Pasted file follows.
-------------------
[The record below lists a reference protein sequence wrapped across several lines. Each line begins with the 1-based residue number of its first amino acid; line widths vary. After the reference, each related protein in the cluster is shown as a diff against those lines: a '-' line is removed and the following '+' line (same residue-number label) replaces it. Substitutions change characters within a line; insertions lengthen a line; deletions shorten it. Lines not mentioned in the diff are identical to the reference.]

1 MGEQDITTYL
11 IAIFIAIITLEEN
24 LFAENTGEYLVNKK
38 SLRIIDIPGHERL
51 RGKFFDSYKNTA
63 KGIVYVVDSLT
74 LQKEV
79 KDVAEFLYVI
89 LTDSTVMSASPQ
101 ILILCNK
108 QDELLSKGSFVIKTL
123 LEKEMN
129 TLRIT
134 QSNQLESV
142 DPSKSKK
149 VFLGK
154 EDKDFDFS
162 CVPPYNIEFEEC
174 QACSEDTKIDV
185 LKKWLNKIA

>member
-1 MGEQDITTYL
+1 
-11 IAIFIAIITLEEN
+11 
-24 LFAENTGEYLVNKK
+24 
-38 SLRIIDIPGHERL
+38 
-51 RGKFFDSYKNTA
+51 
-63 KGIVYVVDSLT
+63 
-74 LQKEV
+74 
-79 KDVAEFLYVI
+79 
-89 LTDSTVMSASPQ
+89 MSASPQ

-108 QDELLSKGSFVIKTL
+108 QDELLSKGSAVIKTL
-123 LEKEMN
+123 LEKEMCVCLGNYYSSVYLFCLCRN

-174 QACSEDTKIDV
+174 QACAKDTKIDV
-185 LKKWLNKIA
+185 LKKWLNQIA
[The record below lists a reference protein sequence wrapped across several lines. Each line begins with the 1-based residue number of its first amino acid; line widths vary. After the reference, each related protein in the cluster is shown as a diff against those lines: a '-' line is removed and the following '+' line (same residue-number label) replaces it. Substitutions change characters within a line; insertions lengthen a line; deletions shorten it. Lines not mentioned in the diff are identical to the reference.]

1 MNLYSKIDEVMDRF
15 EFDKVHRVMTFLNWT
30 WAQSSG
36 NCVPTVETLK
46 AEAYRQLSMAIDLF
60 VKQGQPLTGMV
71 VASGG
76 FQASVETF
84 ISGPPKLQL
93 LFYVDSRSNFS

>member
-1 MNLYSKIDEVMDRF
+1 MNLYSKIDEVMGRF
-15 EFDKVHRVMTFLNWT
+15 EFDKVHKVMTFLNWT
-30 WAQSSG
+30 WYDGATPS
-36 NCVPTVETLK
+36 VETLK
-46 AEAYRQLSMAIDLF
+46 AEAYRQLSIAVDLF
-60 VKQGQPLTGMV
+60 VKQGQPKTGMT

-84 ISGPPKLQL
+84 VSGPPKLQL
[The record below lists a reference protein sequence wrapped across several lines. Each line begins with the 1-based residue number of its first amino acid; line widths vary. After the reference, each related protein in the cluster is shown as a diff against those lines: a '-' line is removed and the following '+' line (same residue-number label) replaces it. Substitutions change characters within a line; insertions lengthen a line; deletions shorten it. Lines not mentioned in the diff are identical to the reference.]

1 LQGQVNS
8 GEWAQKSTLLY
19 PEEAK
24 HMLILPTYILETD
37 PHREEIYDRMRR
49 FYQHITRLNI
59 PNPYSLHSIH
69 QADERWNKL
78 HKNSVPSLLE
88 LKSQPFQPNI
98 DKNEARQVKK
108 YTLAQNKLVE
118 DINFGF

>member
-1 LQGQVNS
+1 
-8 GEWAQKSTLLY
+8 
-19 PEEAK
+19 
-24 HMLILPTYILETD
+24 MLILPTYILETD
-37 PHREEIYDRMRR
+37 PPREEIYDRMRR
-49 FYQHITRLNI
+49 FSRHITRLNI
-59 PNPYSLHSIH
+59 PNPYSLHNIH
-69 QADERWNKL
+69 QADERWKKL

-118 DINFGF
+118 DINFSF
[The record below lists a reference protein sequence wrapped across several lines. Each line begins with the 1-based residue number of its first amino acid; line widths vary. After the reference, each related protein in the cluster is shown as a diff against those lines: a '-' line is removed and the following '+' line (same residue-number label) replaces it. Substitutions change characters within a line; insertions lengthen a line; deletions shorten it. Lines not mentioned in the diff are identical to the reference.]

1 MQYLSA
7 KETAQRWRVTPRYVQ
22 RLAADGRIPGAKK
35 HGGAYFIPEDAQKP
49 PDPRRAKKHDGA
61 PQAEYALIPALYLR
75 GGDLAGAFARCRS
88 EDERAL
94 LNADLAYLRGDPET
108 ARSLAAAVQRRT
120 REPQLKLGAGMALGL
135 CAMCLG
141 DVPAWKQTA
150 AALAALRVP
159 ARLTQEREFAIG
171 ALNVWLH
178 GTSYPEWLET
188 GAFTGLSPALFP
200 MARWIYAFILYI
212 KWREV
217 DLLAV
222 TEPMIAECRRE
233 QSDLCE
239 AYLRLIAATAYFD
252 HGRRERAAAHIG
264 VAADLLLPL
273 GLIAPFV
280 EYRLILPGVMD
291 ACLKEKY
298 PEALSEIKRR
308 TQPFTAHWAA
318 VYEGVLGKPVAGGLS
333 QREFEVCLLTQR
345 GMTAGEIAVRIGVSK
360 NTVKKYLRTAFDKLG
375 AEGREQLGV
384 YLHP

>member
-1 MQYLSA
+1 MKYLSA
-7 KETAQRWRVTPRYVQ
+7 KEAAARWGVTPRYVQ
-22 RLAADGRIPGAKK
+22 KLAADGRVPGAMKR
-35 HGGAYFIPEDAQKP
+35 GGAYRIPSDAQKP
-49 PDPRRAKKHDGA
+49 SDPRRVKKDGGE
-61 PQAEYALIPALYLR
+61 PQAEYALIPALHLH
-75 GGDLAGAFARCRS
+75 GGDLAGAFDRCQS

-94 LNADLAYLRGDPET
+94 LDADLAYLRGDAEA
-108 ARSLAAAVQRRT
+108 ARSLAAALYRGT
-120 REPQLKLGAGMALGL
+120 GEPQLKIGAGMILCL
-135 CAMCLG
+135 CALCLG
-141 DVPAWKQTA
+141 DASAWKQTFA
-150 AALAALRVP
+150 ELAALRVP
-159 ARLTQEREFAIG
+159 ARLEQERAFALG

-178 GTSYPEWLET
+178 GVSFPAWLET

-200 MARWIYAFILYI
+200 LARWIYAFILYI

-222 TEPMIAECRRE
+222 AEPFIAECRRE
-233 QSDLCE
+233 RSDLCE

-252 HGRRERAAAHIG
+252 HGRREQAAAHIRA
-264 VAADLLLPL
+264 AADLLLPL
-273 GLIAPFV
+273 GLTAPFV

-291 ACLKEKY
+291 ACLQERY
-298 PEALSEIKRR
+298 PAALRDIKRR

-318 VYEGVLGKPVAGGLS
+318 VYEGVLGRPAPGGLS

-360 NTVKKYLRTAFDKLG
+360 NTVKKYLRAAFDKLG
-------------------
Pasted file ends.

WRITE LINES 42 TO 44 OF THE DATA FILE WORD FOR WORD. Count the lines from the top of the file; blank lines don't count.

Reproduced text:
+108 QDELLSKGSAVIKTL
-123 LEKEMN
+123 LEKEMCVCLGNYYSSVYLFCLCRN